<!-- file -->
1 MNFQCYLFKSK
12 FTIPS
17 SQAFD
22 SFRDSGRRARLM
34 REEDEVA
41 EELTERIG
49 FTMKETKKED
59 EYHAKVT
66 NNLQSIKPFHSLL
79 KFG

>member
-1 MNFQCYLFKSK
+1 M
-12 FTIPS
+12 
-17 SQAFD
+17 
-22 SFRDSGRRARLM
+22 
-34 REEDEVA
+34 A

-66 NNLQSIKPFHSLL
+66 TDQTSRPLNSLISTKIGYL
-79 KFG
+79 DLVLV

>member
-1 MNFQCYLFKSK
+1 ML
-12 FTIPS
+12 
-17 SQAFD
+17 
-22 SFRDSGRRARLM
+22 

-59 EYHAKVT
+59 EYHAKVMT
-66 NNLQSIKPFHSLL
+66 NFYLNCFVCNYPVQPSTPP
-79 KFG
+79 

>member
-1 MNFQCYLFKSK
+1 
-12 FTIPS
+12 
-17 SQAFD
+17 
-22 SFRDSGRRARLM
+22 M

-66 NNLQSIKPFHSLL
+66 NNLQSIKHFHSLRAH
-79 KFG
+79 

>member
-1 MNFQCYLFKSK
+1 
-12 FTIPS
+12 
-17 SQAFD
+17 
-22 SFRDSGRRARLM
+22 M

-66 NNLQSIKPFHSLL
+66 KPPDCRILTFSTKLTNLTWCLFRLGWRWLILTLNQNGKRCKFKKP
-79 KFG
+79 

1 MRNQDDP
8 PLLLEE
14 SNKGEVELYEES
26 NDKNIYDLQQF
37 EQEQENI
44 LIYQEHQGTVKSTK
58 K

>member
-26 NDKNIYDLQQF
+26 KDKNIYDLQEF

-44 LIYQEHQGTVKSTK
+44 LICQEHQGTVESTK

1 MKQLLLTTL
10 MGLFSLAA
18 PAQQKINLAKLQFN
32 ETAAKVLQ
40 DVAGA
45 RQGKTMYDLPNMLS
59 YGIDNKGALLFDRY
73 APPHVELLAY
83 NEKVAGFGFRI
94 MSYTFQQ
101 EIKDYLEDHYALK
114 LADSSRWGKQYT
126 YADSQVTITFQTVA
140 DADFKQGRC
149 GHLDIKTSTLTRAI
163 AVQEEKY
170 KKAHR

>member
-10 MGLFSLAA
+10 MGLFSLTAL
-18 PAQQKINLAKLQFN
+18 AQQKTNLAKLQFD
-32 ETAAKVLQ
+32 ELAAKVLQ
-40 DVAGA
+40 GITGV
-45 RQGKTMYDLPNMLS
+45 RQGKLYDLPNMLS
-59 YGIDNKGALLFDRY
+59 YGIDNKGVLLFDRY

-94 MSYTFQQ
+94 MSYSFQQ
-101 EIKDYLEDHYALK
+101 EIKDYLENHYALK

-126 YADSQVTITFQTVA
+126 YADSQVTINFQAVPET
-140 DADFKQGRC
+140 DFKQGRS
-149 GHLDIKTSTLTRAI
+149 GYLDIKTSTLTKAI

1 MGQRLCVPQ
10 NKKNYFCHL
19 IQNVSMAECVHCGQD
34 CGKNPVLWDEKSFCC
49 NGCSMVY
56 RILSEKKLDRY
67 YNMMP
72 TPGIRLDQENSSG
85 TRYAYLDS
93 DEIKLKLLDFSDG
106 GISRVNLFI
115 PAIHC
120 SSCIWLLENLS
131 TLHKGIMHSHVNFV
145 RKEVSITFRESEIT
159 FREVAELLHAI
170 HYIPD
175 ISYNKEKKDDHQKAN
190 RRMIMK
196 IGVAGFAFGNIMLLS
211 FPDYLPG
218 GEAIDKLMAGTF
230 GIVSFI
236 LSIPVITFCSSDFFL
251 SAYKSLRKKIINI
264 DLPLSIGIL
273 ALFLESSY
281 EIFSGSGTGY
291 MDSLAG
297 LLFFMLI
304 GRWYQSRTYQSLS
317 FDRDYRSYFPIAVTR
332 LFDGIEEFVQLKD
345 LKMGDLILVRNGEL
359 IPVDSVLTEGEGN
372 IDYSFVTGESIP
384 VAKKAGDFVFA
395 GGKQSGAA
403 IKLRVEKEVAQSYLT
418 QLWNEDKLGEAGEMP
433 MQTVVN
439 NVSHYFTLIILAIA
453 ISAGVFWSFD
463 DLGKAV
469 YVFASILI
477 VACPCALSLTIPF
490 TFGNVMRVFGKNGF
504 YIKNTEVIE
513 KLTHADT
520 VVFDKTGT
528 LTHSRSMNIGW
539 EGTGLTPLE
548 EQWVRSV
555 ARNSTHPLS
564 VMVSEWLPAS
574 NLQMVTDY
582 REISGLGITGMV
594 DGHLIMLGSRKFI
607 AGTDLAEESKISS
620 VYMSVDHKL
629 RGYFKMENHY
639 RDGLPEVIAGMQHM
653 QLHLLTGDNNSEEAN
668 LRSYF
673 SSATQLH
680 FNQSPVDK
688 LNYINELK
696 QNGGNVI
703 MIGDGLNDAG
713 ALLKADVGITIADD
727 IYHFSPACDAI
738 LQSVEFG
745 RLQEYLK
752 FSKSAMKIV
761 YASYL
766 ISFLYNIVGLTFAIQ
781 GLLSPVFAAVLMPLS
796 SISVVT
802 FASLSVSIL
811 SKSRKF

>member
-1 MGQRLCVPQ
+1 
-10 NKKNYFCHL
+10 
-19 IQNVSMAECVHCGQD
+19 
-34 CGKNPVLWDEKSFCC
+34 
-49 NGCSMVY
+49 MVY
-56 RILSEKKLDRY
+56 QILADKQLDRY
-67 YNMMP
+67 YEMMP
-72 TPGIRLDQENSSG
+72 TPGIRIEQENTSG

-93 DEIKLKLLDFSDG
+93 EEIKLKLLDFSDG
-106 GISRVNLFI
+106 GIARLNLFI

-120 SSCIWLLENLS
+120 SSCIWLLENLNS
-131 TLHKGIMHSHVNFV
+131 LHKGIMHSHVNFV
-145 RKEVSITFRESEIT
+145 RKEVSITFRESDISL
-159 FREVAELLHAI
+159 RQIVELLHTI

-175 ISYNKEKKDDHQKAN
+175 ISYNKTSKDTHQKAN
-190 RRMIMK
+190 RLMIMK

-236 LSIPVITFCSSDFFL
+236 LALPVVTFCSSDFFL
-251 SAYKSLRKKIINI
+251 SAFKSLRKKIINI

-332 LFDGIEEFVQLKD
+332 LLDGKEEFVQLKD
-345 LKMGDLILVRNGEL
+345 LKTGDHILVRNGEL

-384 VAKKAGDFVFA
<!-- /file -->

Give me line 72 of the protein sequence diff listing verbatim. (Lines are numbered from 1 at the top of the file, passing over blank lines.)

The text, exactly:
44 LIYQEHQGTVKSTK